Editing Myosin VB Gene to Create Porcine Model of Microvillus Inclusion Disease, With Microvillus-Lined Inclusions and Alterations in Sodium Transporters

Amy C. Engevik, Alexander W. Coutts, Izumi Kaji, Paula Rodriguez, Felipe Ongaratto, Milena Saqui-Salces, Ramya Lekha Medida, Anne R. Meyer, Elena Kolobova, Melinda A. Engevik, Janice A. Williams, Mitchell D. Shub, Daniel F. Carlson, Tamene Melkamu, James R. Goldenring

Research output: Contribution to journalArticlepeer-review

9 Scopus citations

Abstract

Background & Aims: Microvillus inclusion disease (MVID) is caused by inactivating mutations in the myosin VB gene (MYO5B). MVID is a complex disorder characterized by chronic, watery, life-threatening diarrhea that usually begins in the first hours to days of life. We developed a large animal model of MVID to better understand its pathophysiology. Methods: Pigs were cloned by transfer of chromatin from swine primary fetal fibroblasts, which were edited with TALENs and single-strand oligonucleotide to introduce a P663–L663 substitution in the endogenous swine MYO5B (corresponding to the P660L mutation in human MYO5B, associated with MVID) to fertilized oocytes. We analyzed duodenal tissues from patients with MVID (with the MYO5B P660L mutation) and without (controls), and from pigs using immunohistochemistry. Enteroids were generated from pigs with MYO5B(P663L) and without the substitution (control pigs). Results: Duodenal tissues from patients with MVID lacked MYO5B at the base of the apical membrane of intestinal cells; instead MYO5B was intracellular. Intestinal tissues and derived enteroids from MYO5B(P663L) piglets had reduced apical levels and diffuse subapical levels of sodium hydrogen exchanger 3 and SGLT1, which regulate transport of sodium, glucose, and water, compared with tissues from control piglets. However, intestinal tissues and derived enteroids from MYO5B(P663L) piglets maintained CFTR on apical membranes, like tissues from control pigs. Liver tissues from MYO5B(P663L) piglets had alterations in bile salt export pump, a transporter that facilitates bile flow, which is normally expressed in the bile canaliculi in the liver. Conclusions: We developed a large animal model of MVID that has many features of the human disease. Studies of this model could provide information about the functions of MYO5B and MVID pathogenesis, and might lead to new treatments.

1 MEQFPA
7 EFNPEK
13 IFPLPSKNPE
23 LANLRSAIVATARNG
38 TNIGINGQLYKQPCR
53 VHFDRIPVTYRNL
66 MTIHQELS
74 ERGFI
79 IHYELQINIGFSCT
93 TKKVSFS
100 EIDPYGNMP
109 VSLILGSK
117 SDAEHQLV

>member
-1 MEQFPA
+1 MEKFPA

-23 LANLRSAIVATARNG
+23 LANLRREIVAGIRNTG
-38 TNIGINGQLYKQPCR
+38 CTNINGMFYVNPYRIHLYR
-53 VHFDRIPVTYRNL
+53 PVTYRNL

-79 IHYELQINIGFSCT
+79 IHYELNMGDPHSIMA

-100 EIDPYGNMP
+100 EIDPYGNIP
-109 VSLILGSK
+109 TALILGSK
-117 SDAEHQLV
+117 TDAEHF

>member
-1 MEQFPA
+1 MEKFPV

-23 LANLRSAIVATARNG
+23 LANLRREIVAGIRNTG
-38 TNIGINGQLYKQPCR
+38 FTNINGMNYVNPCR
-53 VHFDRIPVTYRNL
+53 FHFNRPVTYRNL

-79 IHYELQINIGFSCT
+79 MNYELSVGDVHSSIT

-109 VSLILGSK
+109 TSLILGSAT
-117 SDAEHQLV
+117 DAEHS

Original languageEnglish (US)
Pages (from-to)2236-2249.e9
JournalGastroenterology
Volume158
Issue number8
DOIs
StatePublished - Jun 2020

Bibliographical note

Funding Information:
Funding This work was supported by the National Institute of Health (NIH) grants R43 DK109820 to Tamene Melkamu and James R. Goldenring, R01 DK48370, R01 DK70856 and a gift from the Christine Volpe Fund to James R. Goldenring. Amy C. Engevik was supported by NIH F32 DK111101 and KO1 DK12186901. This work was supported by core resources of the Vanderbilt Digestive Disease Center ( P30 DK058404 ), the Vanderbilt-Ingram Cancer Center ( P30 CA68485 ), and imaging supported by both the Vanderbilt Cell Imaging Shared Resource and the Vanderbilt Digital Histology Shared Resource (supported by a VA Shared Equipment Grant 1IS1BX003097 ).

Publisher Copyright:
© 2020 AGA Institute

Keywords

  • Malabsorption
  • Missense Mutation
  • Motor Protein
  • Plasma Membrane

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